Poachers in Africa are encroaching on wildlife land and killing rhinos in travel hot spots now devoid of visitors due to the coronavirus pandemic.
Pashon Murray of Detroit Dirt on how composting can make her city cleaner. And inspire its inhabitants
Detroit Dirt has given new blood to a problematic city by promoting the circular economy. We met founder Pashon Murray at Seeds&Chips, where she told us what it means to be both a woman and proud Detroiter.
“The goal of Detroit Dirt is to divert food waste from landfills in order to process it with the herbivore manure from the Detroit Zoological Society. So we make a byproduct from food waste which is compost”.
That’s what Pashon Murray, founder of Detroit Dirt, told us at Seeds&Chips in Milan, Italy. The mission of her organization is to create a zero-waste mindset throughout communities and drive forward a low-carbon economy. “In the United States, some cities are actually progressive and they’re doing a great job at protecting the environment, but others are not. I think we can improve in a lot of different areas”, Murray explained.
For example, New York City has kicked off 2019 as a styrofoam-free town, while the use of plastic utensils, plastic straws and plastic cocktail picks has been prohibited in Seattle since July 1, 2018. However, president Donald Trump don’t mind measures of that kind because he believes climate change is not human beings’ fault. Both the EPA’s administrator and many state governors agree with him.
According to Pashon Murray, climate action can bring all of us together
Pashon Murray shares the mission of her organization, but has other dreams, too. She’s a woman and proud Detroiter. She would like other girls and people of colour to be inspired so they will play a role in achieving climate justice.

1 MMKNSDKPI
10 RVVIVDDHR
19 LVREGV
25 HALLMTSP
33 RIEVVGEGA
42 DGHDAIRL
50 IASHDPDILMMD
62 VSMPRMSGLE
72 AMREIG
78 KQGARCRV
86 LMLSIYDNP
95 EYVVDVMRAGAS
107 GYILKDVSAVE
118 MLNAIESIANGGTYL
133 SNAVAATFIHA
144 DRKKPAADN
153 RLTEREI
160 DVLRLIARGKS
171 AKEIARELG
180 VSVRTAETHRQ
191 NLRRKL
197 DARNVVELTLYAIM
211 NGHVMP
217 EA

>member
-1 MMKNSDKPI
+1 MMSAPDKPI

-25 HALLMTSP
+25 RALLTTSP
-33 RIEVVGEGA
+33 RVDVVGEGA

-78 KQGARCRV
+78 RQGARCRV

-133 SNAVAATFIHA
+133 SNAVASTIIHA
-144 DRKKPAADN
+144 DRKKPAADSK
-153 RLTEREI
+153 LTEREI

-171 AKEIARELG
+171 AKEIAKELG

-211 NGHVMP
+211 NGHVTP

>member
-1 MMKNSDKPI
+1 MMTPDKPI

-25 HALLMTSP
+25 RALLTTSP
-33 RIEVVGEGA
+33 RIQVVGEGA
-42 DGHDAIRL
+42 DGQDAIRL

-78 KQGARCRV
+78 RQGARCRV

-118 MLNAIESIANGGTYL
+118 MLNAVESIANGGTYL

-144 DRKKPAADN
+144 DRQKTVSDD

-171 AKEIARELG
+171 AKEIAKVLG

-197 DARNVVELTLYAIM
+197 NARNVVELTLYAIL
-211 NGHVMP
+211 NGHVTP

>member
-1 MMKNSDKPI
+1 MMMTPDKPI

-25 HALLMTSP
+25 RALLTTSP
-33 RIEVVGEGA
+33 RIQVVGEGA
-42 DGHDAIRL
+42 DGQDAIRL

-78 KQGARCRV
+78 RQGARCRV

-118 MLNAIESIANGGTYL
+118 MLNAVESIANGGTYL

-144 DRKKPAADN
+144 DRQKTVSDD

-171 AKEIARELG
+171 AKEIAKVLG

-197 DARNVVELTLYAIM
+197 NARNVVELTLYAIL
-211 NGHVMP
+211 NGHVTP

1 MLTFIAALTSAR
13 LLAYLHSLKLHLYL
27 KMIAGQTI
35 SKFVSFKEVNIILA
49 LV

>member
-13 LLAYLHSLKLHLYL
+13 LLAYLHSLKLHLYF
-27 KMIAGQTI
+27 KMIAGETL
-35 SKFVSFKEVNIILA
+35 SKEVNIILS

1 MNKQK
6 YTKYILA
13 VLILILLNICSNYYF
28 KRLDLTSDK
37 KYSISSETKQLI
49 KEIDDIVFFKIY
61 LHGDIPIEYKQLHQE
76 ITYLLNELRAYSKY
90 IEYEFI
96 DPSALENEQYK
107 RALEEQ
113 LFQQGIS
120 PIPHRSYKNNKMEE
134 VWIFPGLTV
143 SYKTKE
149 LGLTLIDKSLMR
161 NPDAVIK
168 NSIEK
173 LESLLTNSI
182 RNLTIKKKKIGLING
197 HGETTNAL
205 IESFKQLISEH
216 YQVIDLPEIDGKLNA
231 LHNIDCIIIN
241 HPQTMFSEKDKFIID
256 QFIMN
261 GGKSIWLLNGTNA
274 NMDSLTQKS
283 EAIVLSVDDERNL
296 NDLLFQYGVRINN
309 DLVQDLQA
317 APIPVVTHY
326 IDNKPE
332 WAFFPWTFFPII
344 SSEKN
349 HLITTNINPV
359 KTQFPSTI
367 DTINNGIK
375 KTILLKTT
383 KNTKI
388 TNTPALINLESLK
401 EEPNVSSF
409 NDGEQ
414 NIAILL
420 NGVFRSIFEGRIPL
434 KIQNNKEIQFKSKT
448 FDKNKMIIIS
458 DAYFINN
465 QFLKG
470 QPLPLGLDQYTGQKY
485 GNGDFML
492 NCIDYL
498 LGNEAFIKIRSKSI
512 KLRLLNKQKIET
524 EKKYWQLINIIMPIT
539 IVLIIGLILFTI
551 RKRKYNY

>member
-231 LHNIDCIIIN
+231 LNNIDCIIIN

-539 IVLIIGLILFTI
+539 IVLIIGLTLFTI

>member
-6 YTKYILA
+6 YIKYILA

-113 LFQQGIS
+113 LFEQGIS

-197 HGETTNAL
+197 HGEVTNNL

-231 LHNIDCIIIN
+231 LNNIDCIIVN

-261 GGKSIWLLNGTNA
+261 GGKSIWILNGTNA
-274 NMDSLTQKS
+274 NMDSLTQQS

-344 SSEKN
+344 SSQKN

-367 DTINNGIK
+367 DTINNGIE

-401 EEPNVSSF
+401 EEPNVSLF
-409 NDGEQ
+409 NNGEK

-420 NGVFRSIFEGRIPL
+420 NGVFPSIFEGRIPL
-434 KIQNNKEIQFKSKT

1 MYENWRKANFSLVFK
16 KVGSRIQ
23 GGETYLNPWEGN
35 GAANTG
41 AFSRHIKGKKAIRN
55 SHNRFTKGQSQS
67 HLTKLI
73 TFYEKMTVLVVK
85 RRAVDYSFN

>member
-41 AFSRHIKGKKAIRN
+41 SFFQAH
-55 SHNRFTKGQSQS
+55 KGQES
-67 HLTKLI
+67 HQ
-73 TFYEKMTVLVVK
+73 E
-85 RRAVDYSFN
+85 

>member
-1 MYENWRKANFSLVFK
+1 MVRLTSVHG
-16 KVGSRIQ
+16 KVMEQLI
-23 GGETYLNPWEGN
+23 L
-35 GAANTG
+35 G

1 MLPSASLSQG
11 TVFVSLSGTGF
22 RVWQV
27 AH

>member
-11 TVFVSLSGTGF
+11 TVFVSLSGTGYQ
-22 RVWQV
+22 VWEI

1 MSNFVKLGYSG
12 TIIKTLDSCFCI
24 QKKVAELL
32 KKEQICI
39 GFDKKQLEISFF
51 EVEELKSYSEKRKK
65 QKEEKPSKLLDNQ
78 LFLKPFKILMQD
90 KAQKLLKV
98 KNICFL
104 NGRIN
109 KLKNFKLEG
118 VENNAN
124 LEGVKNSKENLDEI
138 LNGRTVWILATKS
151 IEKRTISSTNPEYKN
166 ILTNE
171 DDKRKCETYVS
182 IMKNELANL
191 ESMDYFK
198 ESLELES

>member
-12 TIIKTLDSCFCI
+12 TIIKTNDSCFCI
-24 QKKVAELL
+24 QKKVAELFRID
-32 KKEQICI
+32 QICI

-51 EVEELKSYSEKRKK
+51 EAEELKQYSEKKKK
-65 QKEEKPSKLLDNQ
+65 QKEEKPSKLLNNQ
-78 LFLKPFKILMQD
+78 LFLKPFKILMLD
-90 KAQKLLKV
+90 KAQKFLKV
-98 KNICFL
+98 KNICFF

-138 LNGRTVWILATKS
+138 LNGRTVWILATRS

We know the effects of higher temperatures affect the most vulnerable population groups. But it is also true that “climate action involves all cultures, all people, all nationalities coming together to fight for the greater good of humanity”, as Murray said.
That’s why the battle against global warming is the key to the future of Detroit, a city whose crime rates are among the highest in the country, where shootings are an everyday occurrence and poverty, drug use and urban blight continue to be ongoing problems. Detroit Dirt has given new blood to the area, but its young inhabitants’ ideas and commitment are still desperately needed.
Seeds&Chips is the most important international summit on the topic of innovation in food. It is held annually in the Italian city of Milan during Milano Food City, a week dedicated to the world of food, agriculture and nutrition borne out of the heritage left by the Expo 2015 World Fair, whose theme was “Feeding the plant, energy for life”. This year Seeds&Chips took place between 6 and 9 May, at Fiera Milano Rho. LifeGate was media partner to the event with the aim of giving voice to speakers, policymakers, NGOs, startups and companies in the debate around one of the most pressing challenges of our time: feeding a growing world population sustainably. Comment posts with the hashtag #SaC19. Thanks to BWT Italia.
Featured image © Luigi Zanni
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